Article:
Skip to content

St. Clare the Russian Louisianian

August 7, 2014

When I read Uncle Tom’s Cabin (1852), I thought one of the characters seemed like a perfect Russian superfluous man of the same era. St. Clare is a good-hearted and capable man born to privilege, an anti-slavery slaveholder for whom society makes it easy to live comfortably but hard to live morally, and who never quite rouses himself to find an outlet for his goodness. So I was gratified to read that Russian readers of the time not only saw slavery as shown in Uncle Tom’s Cabin as analogous to Russian serfdom, but saw St. Clare in particular as a perfect Russian landowner.

From John MacKay’s True Songs of Freedom: Uncle Tom’s Cabin in Russian Culture and Society:

Indeed, in the same letter to Herzen [of December 8th, 1852], [Vladimir] Engel’son offers a whole series of correspondences: Tom is reminiscent of a Russian Old Believer, Miss Ophelia of a German (and therefore Lutheran) from the Baltic region, and St. Clare is quite simply “an educated Russian landowner of [their] own time.” (location 380 of 3875)

MacKay then quotes Engel’son directly:

Everything about [St. Clare] is Russian: his simple nobility, self-centeredness, elegance, indecisiveness (or laziness), and most of all a lack of all lust for power or money… He’s too proud to covet wealth or position, and has too much of a sense of his own worth… to be pushy or a scoundrel… [ellipses in MacKay] (location 383)

Then he quotes the Slavophile Aleksei Khomiakov, in a letter of March 14th, 1855, to Baroness A. D. Bludova:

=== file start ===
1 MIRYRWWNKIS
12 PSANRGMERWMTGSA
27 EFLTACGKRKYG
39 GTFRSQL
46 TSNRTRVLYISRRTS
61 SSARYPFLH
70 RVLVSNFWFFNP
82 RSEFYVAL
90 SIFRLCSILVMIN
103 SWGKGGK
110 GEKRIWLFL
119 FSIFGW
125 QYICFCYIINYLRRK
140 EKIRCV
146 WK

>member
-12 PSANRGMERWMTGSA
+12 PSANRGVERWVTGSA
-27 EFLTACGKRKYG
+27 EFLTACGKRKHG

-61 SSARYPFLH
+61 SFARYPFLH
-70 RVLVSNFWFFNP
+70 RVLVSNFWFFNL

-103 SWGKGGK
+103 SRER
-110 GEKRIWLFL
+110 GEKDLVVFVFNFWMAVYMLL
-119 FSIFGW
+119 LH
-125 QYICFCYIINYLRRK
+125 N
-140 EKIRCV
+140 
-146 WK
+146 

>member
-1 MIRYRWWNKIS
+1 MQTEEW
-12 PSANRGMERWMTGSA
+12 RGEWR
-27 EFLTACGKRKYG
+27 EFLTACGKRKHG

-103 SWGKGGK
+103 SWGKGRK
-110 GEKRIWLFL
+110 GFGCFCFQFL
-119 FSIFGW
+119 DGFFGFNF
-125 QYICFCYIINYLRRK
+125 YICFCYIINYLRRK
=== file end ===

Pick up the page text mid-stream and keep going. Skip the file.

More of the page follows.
[St. Clare] is like all of us in his elegant refinement, his artistic nature, the softness and gentleness of his disposition, his slothful philanthropy, his sybaritic egoism, the weakness of his ethical convictions and un-Christian indifference to the general good, which he skillfully justifies with deft sophism. In his soul he casts judgment on evil, after all; and what more should he do? He is right before God and before himself. (location 465)

I was completely drawn into MacKay’s book from the opening dueling epigraphs, where we learn that Marina Tsvetaeva had a high opinion of Uncle Tom’s Cabin, while Konstantin Paustovskii’s grandmother had a “porcelain statuette of a weeping pug” that he and some other children gave the name “someone reading Stowe.”

No comments yet

Leave a Reply

Fill in your details below or click an icon to log in: Logo

You are commenting using your account. Log Out /  Change )

Google+ photo

You are commenting using your Google+ account. Log Out /  Change )

Twitter picture

You are commenting using your Twitter account. Log Out /  Change )

Facebook photo

You are commenting using your Facebook account. Log Out /  Change )


Connecting to %s

This site uses Akismet to reduce spam. Learn how your comment data is processed.

%d bloggers like this: